Wine yeast (and mead yeast) can play an important role in flavor development, and choosing the right yeast can mean the difference between spectacular homemade wine…and something that’s “just Ok.”
Choosing the right yeast for winemaking is incredibly important to the finished character of the wine. It’s almost as important as using high-quality fruit, as, believe it or not, wine yeast contributes a lot of flavor to the finished wine.
Certain wine yeasts metabolize acids, changing the pH of the wine. Others contribute floral or fruit esters, to complement the fruit juice and add complexity.
Some mellow natural fruit tannins, while others leave them in place. Certain yeasts are known for deepening color and amplifying aromas.
Certain yeasts work well at low temperatures, while others need warmth and high-nitrogen environments to thrive.
Lastly, the alcohol tolerance of the yeast will determine not only the finished ABV of the wine, but also how much residual sweetness is left at the end of fermentation. Using a wine yeast with an alcohol tolerance of 13% will make a very different wine than if you choose a champagne yeast with a tolerance of 18%.
If you’re new to winemaking, I’d suggest you also read the other posts in this series, including:
- Beginners Guide to Making Fruit Wines, where I take you through all the steps in the winemaking process.
- Small Batch Winemaking can be done for micro-batches, making as little as 1 bottle of wine at a time, and the process and equipment are a bit different with super tiny batches.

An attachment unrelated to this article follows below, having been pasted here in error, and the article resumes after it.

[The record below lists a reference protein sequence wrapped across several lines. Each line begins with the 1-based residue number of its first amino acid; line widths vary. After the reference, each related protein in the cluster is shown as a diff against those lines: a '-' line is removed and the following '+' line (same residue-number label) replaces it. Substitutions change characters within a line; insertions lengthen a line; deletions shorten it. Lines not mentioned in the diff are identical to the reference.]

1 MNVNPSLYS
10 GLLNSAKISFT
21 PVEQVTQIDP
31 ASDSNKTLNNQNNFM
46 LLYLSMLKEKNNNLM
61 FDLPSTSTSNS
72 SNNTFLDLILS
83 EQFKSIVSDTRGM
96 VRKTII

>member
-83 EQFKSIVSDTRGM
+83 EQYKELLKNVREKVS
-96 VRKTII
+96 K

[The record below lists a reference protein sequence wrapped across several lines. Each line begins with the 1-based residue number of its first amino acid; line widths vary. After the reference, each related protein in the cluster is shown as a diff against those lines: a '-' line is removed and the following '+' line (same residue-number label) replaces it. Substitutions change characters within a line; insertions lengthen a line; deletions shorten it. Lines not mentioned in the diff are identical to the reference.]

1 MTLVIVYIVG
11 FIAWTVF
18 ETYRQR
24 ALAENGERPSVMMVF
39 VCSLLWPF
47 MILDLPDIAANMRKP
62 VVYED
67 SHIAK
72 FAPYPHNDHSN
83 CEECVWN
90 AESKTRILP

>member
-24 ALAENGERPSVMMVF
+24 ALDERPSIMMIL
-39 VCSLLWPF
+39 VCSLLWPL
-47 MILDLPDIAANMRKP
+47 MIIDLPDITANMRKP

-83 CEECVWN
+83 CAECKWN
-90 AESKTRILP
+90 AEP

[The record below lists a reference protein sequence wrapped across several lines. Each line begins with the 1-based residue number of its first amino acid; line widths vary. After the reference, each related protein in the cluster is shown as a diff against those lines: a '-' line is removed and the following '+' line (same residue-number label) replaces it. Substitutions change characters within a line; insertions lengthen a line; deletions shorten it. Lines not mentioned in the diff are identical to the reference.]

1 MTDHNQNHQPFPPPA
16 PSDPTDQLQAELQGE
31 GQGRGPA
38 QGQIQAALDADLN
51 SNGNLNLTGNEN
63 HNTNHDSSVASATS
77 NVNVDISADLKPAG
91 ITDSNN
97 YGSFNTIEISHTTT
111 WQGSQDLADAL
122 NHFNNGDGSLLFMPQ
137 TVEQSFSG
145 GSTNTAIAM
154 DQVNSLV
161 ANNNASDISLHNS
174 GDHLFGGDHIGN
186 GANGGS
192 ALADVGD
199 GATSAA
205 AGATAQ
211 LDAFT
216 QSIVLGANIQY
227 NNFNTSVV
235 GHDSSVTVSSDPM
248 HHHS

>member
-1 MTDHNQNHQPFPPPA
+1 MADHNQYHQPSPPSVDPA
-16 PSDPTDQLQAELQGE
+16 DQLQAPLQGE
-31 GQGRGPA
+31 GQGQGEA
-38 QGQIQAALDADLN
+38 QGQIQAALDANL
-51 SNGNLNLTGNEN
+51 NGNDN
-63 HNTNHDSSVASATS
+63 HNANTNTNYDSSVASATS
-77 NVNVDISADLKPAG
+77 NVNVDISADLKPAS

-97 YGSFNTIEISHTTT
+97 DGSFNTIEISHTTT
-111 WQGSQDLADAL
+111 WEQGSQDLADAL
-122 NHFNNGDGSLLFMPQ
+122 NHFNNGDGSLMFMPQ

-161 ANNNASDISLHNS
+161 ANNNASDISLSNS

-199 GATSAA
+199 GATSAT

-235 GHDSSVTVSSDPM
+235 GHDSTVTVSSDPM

- How to Make Mead (Honey Wine) is mostly the same, but there are some particularities when working with honey.
- Equipment for Winemaking, which covers all the durable equipment you’ll need to make your first batch (besides your ingredients).
- Ingredients for Winemaking, which covers all the other things you’ll need (besides yeast).
- How to Make Wine from Grapes, though not necessarily for beginners, but everyone always asks about this one first!
- Winemaking Recipes can be hard to find, but I’ve put together a list of more than 50 to get you started.
- Meadmaking Recipes are even more obscure, but I’ve got you covered there too.
I also have instructions for making hard cider, pear cider (perry), and homemade beer, if you’re into other types of homemade drinks.
Historical Wine Yeast
A quick note before I take you through each of the types of modern wine yeast, one by one.
Many people believe that historical brewing and winemaking relied on random chance and wild yeasts, but our ancestors were smarter than that. They may not have known about yeast biology, but they did know that the air in a certain building (or room) produced better wine than others.
They knew that batches came out better when stirred with a certain wooden paddle, or when primary fermentation was done in a certain frequently used cask.
The timbers in wineries were naturally impregnated with the right yeasts over time, as we’re aging barrels. They had tools for harvesting sediment from batches, as well as specialized tools that were floated on top of batches to collect specific top-fermenting yeasts (especially in nordic beer breweries).